Filed under American Jewry, Jewish identity

An Argument for Jewish Observance

by Orah Friedland Zipper (Denver, CO)

I received a comment from “Anonymous” on my previous post (, which was about the archeological find  of a 2000+ year old cave from the time of the Hasmoneans.  The commenter asked why that could be a reason to become a religious  Jew.  Good question.  To the average non-Jewish person, perhaps, the find might be interesting in a general way; to an archaeologist or historian, it would be interesting as a historical find which would validate and increase our knowledge of the past.

For a Jew, however, such a find as this means so much more.

Look at it this way: we live today in the “Information Age,” right?  We are bombarded with information and have been for years, through the media–through radio, television and newspapers, and in our high-technology era on the Internet through virtual news sites, blogs and now social-networking sites such as Facebook and Twitter.  How can we assimilate all this? How do we know what is truth and what is fiction?  And, for that matter, how can we know how to behave, in general, and how to react to events?

Now, we Jews have been blessed with a ‘code book’ which we’ve had for thousands of years, which tells us how to act, and tells us why we are here on this Earth.  This book is called the Torah.  It consists of the Written and the Oral Law, as well as the history of our people.

In our ‘modern’ times, however, people are constantly questioning and arguing religion versus science.  Which one offers the real explanation for the existence of the world? Now to me, there is very little contradiction between science and religion–they are one. Both science and the Torah are a means of explaining the truth of existence.  The more we learn things through scientific study (think ‘Big Bang’ and ‘Quantum Theory’), the more we understand about the nature of G-d (can you tell I’m reading Gerald Schroeder’s books?), and the more it seems to (yikes!) match the depiction of G-d as written in the Torah.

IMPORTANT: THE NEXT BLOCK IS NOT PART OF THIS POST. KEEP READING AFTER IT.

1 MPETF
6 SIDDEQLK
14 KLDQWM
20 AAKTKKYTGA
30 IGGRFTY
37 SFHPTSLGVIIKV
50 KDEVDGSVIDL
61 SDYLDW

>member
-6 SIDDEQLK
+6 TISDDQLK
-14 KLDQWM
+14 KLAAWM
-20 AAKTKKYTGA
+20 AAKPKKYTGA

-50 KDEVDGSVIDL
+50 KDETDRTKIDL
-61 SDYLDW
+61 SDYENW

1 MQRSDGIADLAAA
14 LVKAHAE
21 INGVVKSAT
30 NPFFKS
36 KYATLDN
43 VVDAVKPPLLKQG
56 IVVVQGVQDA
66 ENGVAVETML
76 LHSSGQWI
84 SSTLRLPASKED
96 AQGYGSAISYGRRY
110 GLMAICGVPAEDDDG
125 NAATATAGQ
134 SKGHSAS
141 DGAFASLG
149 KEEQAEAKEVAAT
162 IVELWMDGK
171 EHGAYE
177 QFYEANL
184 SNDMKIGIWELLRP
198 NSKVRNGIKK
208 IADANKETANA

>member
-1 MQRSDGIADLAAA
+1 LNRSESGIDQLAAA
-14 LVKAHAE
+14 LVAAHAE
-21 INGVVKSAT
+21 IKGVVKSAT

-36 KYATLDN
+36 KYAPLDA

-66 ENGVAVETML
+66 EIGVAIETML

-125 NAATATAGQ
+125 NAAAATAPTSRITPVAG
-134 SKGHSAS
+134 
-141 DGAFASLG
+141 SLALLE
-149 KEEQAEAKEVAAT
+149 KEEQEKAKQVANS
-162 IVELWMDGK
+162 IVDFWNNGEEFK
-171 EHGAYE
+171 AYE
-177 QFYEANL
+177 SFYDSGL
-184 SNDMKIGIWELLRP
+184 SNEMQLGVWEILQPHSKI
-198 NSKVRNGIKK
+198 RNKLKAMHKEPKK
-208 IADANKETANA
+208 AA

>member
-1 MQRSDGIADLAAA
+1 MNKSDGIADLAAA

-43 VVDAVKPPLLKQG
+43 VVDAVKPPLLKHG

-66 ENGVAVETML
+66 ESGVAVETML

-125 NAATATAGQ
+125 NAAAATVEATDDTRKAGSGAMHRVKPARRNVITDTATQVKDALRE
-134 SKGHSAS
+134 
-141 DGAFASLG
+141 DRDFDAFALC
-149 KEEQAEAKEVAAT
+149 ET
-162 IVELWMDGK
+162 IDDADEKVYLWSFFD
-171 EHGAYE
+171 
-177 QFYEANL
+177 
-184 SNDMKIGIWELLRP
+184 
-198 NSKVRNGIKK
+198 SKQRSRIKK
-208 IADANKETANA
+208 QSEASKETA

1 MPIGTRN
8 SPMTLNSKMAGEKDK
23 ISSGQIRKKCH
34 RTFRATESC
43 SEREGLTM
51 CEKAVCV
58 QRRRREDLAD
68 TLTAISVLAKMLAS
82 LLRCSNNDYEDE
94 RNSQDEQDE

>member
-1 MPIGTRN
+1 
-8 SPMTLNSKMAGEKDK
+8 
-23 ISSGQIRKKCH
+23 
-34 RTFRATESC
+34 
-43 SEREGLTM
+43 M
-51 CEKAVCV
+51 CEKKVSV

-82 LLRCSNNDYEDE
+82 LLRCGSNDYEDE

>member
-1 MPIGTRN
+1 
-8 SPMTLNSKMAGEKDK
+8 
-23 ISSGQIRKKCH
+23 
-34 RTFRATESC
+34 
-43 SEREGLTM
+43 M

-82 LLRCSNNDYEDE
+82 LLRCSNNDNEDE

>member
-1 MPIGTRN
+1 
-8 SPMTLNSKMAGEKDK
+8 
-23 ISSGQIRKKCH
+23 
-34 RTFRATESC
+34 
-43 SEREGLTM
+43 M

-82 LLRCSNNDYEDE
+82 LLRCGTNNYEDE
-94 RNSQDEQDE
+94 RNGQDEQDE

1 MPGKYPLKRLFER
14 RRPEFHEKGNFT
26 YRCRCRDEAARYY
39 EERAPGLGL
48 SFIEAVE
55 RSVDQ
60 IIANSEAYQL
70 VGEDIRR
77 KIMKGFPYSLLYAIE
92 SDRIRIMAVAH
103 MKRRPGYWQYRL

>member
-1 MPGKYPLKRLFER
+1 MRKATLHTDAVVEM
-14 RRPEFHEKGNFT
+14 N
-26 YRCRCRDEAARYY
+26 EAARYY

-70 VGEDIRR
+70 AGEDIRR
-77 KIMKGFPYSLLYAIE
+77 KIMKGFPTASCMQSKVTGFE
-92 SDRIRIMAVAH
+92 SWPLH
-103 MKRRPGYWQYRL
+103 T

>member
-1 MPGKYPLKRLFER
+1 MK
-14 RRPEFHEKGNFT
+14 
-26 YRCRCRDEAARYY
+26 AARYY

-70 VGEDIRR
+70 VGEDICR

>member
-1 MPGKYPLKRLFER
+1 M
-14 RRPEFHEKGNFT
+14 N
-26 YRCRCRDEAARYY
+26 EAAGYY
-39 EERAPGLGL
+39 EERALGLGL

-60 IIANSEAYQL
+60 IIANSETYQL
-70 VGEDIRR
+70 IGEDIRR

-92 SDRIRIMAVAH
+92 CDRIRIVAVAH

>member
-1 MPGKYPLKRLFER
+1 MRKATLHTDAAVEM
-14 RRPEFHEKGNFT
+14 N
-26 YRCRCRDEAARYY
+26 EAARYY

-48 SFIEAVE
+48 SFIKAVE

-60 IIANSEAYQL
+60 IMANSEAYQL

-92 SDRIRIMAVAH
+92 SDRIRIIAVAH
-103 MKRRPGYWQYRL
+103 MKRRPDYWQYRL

But you’d never know it by listening, reading or watching debates on which one, science or religion, is “correct.” This can–coupled with global anti-Semitism towards Jews and Israel, (which according to many can ‘do no right’ in this world)– really confuse one, especially someone who might be searching for the meaning of his existence.  Doubts abound.  Are any of the religions valid? Maybe Judaism is no more valid than any other major religion?

And then, a Jew goes to the kotel and has a “spiritual experience.” Or a Jew goes to a grave of one of our Tzaddikim, prays before the grave, and is greatly moved–by something—what? Or he visits and walks around, say, Emek ha-Elah, where the future King David, as a young boy slew the giant Goliath, and he (the visitor) is in awe, and his soul is stirred.

Or, a secular Jew, who went through life without a strong connection to his Jewishness, unearths a two-thousand-year-old cave while digging out his basement, which he discovers is the burial place of the last Hasmonean king.  Furthermore, the cave has an inscription on the wall in his people’s alt-neu language, the language in which his Torah was written, and which was revived in the twentieth century as a spoken language.